Nouns, adjectives, and pronouns
Nouns in Bhojpuri are inflected for the following categories:

number: singular and plural
gender: masculine and feminine (for animate nouns only)
case: direct, oblique, and vocative; the direct case is used to mark subjects of sentences; the oblique case is used in pronouns with postpositions;
Adjectives are not marked for agreement with nouns.
2nd and 3rd person pronouns are marked for several degrees of politeness.
3rd person and demonstrative pronouns are distinguished by degrees of proximity.

Verbs agree with their subjects in person, number and gender. Verbal categories include the following:

The typical structure of Bhojpuri verbs is Stem + Aspect/Tense + Personal ending which represents a combination of person and degree of politeness.
Subject pronouns are frequently dropped.
There are three persons: 1st, 2nd, 3rd.
There are three tenses: present, past, future.
There are two aspects: imperfective and perfective.
There are three moods: indicative, imperative, optative.
Bhojpuri verbs mark 1st, 2nd and 3rd person in imperatives.
There are two voices: active and passive.
Negation is marked by a negative particle placed before the verb.

Word order
The normal word order in Bhojpuri is Subject – Object – Verb. Indirect objects precede direct objects. Determiners and modifiers precede the nouns they modify.

The basic vocabulary of Bhojpuri is Sanskrit in origin. It uses prefixes and suffixes to derive words from basic elements, as well as reduplication and compounding. Over the years Bhojpuri has borrowed words from Hindi, Bengali, and other neighboring Indo-Aryan languages, as well as from English.

Below are a few basic words and phrases in Bhojpuri.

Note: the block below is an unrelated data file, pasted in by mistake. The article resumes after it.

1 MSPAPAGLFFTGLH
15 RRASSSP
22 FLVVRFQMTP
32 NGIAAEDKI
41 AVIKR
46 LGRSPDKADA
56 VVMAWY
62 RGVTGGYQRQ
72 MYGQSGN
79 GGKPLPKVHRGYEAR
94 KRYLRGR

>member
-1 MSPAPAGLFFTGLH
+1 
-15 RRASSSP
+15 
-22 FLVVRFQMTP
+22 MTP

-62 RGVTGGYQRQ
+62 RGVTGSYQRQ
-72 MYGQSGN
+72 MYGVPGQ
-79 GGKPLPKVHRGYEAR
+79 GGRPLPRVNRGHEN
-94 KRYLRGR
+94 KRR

Hello prannam, प्रणाम
Excuse me. maf kara, माफ करा
Thank you. dhanyavad, धन्यवाद
Father babuji, बाबुजी
Mother माई (mayee),  महतारी
Boy laika, लइका
Girl laiki, लइकी
Brother bhai, भाई
Sister bahin, बहिन

Bhojpuri is written in the Kaithi script which is widely used throughout North India, primarily in Uttar Pradesh and Bihar. Like other Indic scripts, Kaithi is a descendant of the Brahmi script. Kaithi script derives its name from the word Kayastha, one of the social groups of North India. The script can be traced back to the 16th century. It was widely used during the Mughal Empire. Today, the Kaithi script is being replaced by Devanagari.

Kaithi has 35 consonant letters, each letter representing a consonant with an inherent vowel /a/. Other vowels are represented by a variety of diacritics around the consonant. There are also 10 letters representing separate vowels. Geminated consonants and long vowels are represented by different letters than their single counterparts..

Take a look at Article 2 of the Universal Declaration of Human Rights in Bhojpuri. Note that the letters are suspended from a continuous top line.